In December 2016, the World Organisation for Animal Health (OIE) signed a grant agreement (Food/2016/379-660) with the European Union (EU) to carry out capacity-building and surveillance for the Ebola virus disease (EBO–SURSY project).
This five-year project aims to strengthen early detection systems in wildlife in ten countries of West and Central Africa(1), using a One Health approach, to better detect, differentiate and prevent outbreaks of Ebola virus disease and four other viral haemorrhagic diseases: Marburg virus disease, Rift Valley fever, Crimean-Congo haemorrhagic fever and Lassa fever. To this end, the OIE is working with three scientific partners: the French Agricultural Research Centre for International Development (Cirad), the Pasteur Institute and the French National Research Institute for Development (IRD). Project governance is supported by a Programme Committee and an Advisory Committee.
On 15 April 2019, the Second Meeting of the Programme Committee for the EBO–SURSY project was held at OIE Headquarters and chaired by Dr Jean-Philippe Dop, who represented Dr Matthew Stone, Deputy Director General – International Standards and Science, and President of the Programme Committee. Also taking part were an EU representative, scientific partners in the project and OIE staff members. The meeting was a reminder of the importance of involving national institutions, and especially local laboratories, universities and research institutes, in the project’s activities to ensure that its outcomes are sustainable.
Intersectoral collaboration was also a focus of discussions, including the new opportunities provided by the workshops organised jointly with the World Health Organization (WHO), which facilitate implementation of the One Health approach and the development of joint activities by animal and human health operators. Collaboration is also enhanced by involving the staff of the Ministries of the Environment, Health, Agriculture and Livestock in the activities of the scientific partners within the ten countries involved. Participants also exchanged views on the surveillance protocols for viral haemorrhagic fevers in wildlife and the risk maps that will be prepared.
On 24 May 2019, the Second Meeting of the Advisory Committee for the EBO–SURSY project took place, chaired by Dr Karim Tounkara, representing Dr Monique Éloit, Director General of the OIE and President of the Advisory Committee. The meeting was attended by the OIE Delegates of the beneficiary countries of the project in West and Central Africa, the project’s scientific partners, OIE staff members and representatives of the African Union–Interafrican Bureau for Animal Resources (AU–IBAR) and WHO.
This meeting provided an opportunity to take stock of the project’s activities after two years of implementation. Particular emphasis was placed on the importance of anchoring the project, both at a continental level – since its activities integrate four of the five objectives of the AU–IBAR Animal Health Strategy for Africa – and within individual countries, through the involvement of each country’s Veterinary Services. Nonetheless, the Advisory Committee recommended that the African Union alert the highest authorities in Africa to the alarming inadequacy of the human resources allocated to national Veterinary Services in the majority of African countries.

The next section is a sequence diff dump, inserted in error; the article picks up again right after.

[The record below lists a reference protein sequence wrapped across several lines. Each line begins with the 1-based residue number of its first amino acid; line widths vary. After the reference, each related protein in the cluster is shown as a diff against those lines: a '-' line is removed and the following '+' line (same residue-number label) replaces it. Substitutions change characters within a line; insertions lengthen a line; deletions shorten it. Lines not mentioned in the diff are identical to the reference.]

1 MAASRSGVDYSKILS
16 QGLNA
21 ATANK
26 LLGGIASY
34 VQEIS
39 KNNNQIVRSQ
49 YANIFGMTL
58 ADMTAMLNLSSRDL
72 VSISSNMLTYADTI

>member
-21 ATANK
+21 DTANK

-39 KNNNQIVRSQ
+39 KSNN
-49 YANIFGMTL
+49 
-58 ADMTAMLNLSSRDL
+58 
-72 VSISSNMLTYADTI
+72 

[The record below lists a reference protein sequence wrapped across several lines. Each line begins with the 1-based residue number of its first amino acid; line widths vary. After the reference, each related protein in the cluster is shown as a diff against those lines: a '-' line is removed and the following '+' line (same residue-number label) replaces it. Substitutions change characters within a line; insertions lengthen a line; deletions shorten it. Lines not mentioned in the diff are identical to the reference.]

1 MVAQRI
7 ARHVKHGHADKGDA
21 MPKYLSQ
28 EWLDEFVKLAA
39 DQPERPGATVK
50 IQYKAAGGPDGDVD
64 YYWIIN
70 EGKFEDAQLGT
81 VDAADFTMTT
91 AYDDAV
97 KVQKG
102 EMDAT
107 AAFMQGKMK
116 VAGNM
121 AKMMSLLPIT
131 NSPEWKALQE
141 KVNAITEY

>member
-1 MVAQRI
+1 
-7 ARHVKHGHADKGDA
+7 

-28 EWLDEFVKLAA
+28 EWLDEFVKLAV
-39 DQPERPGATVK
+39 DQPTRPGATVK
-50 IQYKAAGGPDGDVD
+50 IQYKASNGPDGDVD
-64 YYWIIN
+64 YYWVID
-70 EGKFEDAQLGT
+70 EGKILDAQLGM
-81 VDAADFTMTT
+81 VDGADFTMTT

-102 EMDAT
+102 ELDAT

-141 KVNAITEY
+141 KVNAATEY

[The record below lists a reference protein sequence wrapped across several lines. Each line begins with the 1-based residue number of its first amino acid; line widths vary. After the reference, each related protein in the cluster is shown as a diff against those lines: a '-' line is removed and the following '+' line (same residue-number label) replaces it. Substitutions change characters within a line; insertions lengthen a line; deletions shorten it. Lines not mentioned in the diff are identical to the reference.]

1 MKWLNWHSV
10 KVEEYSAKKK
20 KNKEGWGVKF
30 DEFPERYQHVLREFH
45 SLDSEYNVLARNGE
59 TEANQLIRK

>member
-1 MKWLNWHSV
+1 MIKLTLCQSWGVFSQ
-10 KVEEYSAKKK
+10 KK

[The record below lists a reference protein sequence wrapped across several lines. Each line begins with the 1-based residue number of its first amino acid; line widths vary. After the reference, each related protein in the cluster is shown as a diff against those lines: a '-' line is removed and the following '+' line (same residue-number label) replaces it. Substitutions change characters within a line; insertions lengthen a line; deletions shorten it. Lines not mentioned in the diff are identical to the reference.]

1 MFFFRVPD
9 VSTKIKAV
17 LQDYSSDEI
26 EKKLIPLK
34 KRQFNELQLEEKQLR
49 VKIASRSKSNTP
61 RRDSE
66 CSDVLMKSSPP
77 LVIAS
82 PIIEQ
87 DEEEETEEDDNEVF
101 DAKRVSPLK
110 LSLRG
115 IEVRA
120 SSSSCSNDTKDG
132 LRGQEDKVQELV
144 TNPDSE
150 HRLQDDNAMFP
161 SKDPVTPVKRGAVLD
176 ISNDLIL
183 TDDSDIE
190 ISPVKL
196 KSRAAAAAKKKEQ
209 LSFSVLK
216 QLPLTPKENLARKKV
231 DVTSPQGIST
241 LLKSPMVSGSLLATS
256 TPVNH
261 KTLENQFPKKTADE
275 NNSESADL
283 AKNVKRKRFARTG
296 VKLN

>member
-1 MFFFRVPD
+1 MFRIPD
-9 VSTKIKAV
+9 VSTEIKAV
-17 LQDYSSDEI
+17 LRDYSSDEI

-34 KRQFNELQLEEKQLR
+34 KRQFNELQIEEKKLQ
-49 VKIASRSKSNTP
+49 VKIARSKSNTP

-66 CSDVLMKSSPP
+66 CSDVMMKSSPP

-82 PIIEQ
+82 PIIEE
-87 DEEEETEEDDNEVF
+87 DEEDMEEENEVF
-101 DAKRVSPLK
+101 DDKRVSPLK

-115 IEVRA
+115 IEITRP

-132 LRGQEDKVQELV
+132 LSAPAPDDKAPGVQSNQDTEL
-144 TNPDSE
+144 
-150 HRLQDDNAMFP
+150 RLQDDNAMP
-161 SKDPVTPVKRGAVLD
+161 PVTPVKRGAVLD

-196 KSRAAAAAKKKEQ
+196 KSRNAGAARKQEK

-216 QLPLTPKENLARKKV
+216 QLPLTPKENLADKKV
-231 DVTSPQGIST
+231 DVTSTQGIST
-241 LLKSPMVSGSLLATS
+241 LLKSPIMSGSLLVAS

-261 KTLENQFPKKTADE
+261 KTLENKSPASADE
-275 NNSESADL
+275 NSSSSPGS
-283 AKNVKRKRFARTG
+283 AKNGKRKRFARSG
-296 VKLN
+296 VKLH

Discussions also concerned the lessons learned from previous Ebola virus disease epidemics and the best practices for anticipating zoonotic disease epidemics. In this regard, the Advisory Committee welcomed the national workshops on surveillance protocols being held in 2019. It was also recommended that the OIE work on the definition of syndromic cases in wildlife, to facilitate early detection and rapid response in order to control the viral haemorrhagic fevers targeted by the project.
The project’s communication tools are aimed, on the one hand, at strengthening knowledge of viral haemorrhagic fevers among the staff of technical services (animal health services, human health services, and other staff involved at the human–animal–ecosystems interface) and, on the other hand, at raising the awareness of local populations of the risks associated with zoonoses. These tools were presented to the participants with a view to their dissemination.
The next meeting of the Advisory Committee is scheduled for May 2021 and will provide an opportunity to present the scientific results of the various collections of data currently in progress. With this in mind, it was recommended that the public interface of the project’s database be made available on the OIE website dedicated to the project.
(1) Cameroon, Central African Republic, Republic of the Congo, Democratic Republic of the Congo, Côte d’Ivoire, Gabon, Guinea, Liberia, Senegal and Sierra Leone.
EBO–SURSY project website